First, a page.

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True The Whispers Of Beginning Decay

Title: Why I'll Never Cut It In This Business
Posted: April 09, 2011 (02:10 AM)
Japanaman's topic inspired this and got me thinking on why I like games other people hate.

I'm emotional.

Sorry, let me explain: I tend to latch on and like sub-par games simply for random, strange reasons. Was Resistance 2 a great game? No, probably not. Was it a good game? Possibly. I loved it because I was in kind of a rut with games and needed something different than your prototypical action/RPG game I had been playing for months on end. It was the first FPS that my girl was actually good at because of the Auger and its relaxed nature. We would sit and play that for hours, talking shit to each other making bets on who would get the most kills and blasting stuff.

I liked Doom the original because I'd never played something like that, and it was my Dad who introduced me to it. He didn't know what he was doing, I didn't know what I was doing but we got by (with God Mode mind you). He and I had not been interested in the same things typically, but Doom was always something we did together.

Should I have given Enslaved a 10? Shit no. It had control issues, camera quirks and the ending was thrown together at the last minute. But I had been playing it in the midst of editing a very touching scene in Darkness where main character A expresses his feelings to main character B (it will make sense once you read it. I don't want to give you any spoilers). And that scene with Monkey and Trip where he tells her to turn the helmet back on just...reiterated all those things I was feeling. It was powerful, maybe due to timing, perhaps because of culmination. Not sure. All I know was at that moment, that scene, Enslaved could do no wrong. Just like when I was playing Resistance 2 and me and my girl bonded or Doom and me and my Dad had something in common.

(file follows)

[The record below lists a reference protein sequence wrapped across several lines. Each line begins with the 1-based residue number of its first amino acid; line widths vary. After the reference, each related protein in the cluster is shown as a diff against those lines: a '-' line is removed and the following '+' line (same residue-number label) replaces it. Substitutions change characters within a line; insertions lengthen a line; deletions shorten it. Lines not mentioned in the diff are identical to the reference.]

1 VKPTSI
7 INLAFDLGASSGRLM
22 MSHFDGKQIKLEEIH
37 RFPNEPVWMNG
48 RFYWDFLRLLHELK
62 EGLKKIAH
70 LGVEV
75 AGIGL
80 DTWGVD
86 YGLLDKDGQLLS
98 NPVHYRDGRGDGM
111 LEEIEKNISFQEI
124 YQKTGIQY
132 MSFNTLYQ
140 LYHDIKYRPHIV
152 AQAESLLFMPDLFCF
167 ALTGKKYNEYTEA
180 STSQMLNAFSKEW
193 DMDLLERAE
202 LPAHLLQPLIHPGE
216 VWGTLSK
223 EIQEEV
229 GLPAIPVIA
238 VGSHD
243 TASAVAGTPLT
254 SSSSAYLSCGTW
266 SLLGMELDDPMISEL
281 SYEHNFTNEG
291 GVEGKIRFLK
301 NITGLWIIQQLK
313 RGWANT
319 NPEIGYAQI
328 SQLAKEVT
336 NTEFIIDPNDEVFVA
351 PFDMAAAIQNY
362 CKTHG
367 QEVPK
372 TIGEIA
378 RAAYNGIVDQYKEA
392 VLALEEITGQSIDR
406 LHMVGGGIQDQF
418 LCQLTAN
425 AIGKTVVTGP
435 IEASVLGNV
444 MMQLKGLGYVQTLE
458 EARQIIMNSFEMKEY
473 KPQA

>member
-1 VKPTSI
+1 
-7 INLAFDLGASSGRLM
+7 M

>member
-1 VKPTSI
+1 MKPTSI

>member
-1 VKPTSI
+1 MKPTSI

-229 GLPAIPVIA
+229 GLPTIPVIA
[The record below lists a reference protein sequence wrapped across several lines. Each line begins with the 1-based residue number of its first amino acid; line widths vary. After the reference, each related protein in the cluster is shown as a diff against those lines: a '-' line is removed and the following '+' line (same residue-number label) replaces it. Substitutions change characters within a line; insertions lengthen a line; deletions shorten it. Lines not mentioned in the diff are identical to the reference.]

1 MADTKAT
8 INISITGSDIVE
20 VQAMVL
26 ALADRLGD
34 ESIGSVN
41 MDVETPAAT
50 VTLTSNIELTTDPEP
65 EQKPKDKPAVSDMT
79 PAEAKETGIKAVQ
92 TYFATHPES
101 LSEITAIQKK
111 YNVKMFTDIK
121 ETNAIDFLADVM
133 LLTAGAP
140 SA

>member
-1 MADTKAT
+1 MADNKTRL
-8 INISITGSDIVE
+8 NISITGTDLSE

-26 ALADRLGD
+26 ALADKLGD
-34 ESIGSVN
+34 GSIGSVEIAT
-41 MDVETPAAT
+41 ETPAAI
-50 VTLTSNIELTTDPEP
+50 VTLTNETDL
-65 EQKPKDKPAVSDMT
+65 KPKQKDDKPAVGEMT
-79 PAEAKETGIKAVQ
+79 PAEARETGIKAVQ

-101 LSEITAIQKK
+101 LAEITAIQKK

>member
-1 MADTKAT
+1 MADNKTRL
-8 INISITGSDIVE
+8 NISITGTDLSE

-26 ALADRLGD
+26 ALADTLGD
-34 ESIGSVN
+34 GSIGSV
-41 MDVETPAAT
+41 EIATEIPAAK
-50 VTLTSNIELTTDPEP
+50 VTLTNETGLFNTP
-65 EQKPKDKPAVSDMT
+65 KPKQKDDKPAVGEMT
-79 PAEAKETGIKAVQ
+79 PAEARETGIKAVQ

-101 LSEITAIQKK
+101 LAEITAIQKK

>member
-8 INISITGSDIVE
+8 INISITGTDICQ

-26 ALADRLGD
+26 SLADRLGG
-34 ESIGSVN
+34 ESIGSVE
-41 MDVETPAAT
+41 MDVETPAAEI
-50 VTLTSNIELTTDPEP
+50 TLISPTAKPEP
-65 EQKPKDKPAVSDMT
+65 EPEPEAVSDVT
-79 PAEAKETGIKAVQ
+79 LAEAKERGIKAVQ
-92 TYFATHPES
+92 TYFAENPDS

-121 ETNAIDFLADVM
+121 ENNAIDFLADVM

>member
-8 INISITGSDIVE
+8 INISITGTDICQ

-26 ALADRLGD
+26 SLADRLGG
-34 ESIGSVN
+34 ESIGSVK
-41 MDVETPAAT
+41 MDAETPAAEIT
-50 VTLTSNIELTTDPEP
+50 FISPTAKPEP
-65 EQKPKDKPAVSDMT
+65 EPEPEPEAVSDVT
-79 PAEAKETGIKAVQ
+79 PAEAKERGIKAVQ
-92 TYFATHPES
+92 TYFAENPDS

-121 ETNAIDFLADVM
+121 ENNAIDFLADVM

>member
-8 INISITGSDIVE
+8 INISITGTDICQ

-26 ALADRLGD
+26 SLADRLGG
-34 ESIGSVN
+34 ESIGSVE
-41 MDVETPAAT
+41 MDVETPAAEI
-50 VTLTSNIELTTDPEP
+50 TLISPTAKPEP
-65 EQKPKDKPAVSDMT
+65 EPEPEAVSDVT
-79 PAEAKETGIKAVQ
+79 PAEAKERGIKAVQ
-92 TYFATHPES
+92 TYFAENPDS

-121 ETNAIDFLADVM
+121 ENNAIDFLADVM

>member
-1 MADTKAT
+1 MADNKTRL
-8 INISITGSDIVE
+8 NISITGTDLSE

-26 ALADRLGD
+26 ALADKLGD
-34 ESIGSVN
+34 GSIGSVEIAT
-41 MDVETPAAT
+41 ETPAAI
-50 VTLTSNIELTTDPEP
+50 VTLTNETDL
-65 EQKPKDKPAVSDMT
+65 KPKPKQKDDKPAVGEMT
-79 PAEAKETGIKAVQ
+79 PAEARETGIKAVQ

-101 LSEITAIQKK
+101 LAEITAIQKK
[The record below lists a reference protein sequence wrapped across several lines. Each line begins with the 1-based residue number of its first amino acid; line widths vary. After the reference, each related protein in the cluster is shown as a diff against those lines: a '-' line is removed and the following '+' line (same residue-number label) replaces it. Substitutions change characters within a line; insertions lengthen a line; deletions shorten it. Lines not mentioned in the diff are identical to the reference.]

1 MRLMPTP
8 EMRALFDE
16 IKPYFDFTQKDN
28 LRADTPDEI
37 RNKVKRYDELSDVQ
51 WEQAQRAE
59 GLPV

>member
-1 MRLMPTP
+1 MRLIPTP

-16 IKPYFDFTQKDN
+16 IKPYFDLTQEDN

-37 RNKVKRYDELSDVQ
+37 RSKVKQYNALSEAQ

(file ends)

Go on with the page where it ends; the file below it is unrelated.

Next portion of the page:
I write reviews based on how a game makes me feel, not on how good it is or how well it's put together. It's a curse, I know that. Marc is not going to have the same experiences with Resistance 2 I had. Gary is not going to have a bad week, ditch school and come home to play Shining Force II in an effort to dismiss everything, and love the game because it let him do so.

Everyone is unique, and they love games for entirely different reasons. The talented, professional fellow like Suskie can cast that off and depict a game in a logical, scientific fashion. That's not and won't ever be me. Every now and then in a blazing moment of focus I can clarify the heartbeat of a game, and sell it to the masses as I did with EXA. Most times, though, I only rate a game with a high or perfect score in hopes you'll understand. You rarely do.

But, in a moment of vulnerability here, I don't review and rate games with technicality in mind. That's not something a critic should ever admit or aspire to, however it's true. I give them scores based on how they make me feel. In a perfect world that's why we should love or hate games, but that won't ever appeal to the masses, as it should be information we're selling; not emotion.